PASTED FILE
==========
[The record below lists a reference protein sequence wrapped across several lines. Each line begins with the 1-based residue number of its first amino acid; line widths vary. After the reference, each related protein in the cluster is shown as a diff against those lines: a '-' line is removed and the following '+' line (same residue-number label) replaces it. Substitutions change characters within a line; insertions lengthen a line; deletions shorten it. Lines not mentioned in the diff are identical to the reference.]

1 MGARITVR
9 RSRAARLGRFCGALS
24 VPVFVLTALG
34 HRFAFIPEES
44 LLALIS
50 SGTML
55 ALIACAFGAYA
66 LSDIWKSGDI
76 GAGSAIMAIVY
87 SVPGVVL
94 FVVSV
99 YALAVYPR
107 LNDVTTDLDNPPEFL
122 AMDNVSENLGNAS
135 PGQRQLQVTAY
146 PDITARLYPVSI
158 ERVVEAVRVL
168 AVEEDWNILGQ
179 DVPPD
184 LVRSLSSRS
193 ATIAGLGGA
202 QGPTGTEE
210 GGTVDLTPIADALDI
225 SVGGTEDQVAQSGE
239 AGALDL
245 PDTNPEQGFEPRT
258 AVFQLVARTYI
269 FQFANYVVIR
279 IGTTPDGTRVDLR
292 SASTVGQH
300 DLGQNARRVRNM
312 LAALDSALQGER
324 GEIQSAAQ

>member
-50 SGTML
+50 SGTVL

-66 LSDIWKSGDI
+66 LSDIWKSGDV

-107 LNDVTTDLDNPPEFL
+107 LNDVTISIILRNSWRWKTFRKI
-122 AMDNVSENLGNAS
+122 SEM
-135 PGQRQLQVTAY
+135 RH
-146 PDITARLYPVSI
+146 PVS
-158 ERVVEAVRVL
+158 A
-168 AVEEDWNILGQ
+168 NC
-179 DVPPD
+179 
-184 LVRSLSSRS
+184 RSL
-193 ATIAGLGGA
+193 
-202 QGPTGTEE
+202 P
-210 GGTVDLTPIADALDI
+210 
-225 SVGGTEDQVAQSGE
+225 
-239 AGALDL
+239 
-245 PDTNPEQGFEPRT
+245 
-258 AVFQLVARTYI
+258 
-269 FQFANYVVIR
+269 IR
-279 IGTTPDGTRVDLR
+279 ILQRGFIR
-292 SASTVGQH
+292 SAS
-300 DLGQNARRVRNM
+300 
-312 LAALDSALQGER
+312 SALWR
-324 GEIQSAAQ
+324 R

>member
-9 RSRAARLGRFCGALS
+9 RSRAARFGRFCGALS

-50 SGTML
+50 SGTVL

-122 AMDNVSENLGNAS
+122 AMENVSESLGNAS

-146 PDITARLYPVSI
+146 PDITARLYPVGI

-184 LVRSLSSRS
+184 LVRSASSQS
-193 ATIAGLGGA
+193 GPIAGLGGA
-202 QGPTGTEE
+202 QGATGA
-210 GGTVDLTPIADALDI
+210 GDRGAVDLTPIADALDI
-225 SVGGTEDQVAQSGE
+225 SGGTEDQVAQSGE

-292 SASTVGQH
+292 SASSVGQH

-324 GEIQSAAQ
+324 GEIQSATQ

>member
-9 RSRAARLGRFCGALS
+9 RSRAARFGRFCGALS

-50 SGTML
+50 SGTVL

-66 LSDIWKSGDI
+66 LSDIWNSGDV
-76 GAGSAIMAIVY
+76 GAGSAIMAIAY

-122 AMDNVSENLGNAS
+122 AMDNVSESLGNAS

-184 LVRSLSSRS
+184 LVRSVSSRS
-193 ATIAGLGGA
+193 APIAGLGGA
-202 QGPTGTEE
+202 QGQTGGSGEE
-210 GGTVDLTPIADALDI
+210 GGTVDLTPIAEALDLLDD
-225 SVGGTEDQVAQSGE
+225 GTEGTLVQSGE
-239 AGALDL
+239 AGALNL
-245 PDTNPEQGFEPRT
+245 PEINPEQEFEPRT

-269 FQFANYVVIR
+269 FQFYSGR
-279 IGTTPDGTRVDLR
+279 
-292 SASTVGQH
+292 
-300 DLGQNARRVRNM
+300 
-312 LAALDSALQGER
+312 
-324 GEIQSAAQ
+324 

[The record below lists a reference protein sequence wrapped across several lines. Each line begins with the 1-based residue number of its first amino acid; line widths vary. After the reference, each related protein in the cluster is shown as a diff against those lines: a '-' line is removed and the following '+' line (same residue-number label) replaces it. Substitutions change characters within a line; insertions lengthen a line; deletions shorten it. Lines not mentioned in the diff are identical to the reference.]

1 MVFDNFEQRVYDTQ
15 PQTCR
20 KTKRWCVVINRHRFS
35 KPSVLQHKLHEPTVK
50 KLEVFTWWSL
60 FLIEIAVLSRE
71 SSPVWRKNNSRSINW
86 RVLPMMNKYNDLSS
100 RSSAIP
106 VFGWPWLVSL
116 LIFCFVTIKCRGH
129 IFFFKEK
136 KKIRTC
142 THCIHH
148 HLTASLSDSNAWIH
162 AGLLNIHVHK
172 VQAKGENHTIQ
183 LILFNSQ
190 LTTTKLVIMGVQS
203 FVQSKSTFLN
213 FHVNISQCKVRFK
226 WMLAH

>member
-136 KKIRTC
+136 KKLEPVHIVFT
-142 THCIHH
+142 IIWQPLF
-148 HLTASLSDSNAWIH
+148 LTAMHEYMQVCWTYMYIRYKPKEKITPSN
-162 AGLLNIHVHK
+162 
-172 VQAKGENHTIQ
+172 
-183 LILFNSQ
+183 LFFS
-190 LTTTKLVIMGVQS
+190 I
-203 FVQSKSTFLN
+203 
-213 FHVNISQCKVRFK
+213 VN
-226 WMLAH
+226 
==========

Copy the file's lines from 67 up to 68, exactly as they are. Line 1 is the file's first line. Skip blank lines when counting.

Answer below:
+245 
-258 AVFQLVARTYI